Riverbed Technology Tuesday expanded its lineup of application performance management (APM) solutions with the launch of OPNET AppInternals Xpert 8.5, a suite of tools for monitoring and optimizing the performance of enterprise applications.
OPNET AppInternals Xpert 8.5 represents Riverbed's first major product launch in the application management space since its roughly $1 billion acquisition of APM specialist OPNET in October.
The launch also underscores the continued convergence between the APM and network management space, a trend Riverbed said it was targeting with its OPNET buy.
Riverbed said the latest version of OPNET AppInternals Xpert is meant to break down the barriers between application development and application support teams -- two groups that have historically been isolated from one another in the enterprise -- and allow them to gain what Riverbed dubbed "coordinated visibility" into application performance.
"The first focus [of OPNET AppInternals Xpert 8.5] is bridging the gap between app support and app developers. There's a lot of efficiencies that can be gained by bringing those communities together, but it requires new tools and new processes," said Russ Elsner, senior director of product management at Riverbed.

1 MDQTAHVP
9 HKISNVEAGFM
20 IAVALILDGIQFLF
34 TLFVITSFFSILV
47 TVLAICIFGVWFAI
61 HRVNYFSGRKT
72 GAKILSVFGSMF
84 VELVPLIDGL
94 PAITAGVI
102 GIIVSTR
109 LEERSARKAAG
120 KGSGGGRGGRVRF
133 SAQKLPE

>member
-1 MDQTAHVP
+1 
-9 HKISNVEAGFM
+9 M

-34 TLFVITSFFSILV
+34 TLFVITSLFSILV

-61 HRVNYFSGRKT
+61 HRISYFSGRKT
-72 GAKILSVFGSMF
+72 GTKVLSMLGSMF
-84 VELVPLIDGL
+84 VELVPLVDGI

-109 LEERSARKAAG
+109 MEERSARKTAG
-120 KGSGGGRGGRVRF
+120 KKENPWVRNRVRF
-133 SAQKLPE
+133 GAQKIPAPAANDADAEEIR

Elsner noted that while the roles of application support and application development teams differ, both are responsible for performance and troubleshooting. So to ensure collaboration between the two groups when combating performance issues, OPNET AppInternals Xpert 8.5 integrates with popular integrated development environments (IDE) -- including Microsoft Visual Studio and Eclipse -- allowing application development and support teams to streamline debugging and troubleshooting processes, with full visibility into the steps taken by each team.
Elsner said the new IDE integration arms both IT groups with visibility into application operations, and it allows them to drill down into lines of code to identify performance issues. The IDE integration also allows both teams to see where and by whom code has been altered in application production environments.
"There could be dozens of different teams all working on different pieces [of an application] that are unaware of each other. What that leads to is that a single developer may not know how his or her code gets called and what the effects of changing the code might be," Elsner said. "So since in production we are tracing and storing and indexing every single transaction to the method level, ... [developers] find out there are dependencies in production they might not even be aware of."
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